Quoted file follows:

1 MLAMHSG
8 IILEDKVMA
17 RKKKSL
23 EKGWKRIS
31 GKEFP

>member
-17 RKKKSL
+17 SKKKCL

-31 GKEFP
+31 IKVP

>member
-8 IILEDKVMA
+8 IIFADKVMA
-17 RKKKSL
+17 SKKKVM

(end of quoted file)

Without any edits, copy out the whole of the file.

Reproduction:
1 MLAMHSG
8 IILEDKVMA
17 RKKKSL
23 EKGWKRIS
31 GKEFP

>member
-17 RKKKSL
+17 SKKKCL

-31 GKEFP
+31 IKVP

>member
-8 IILEDKVMA
+8 IIFADKVMA
-17 RKKKSL
+17 SKKKVM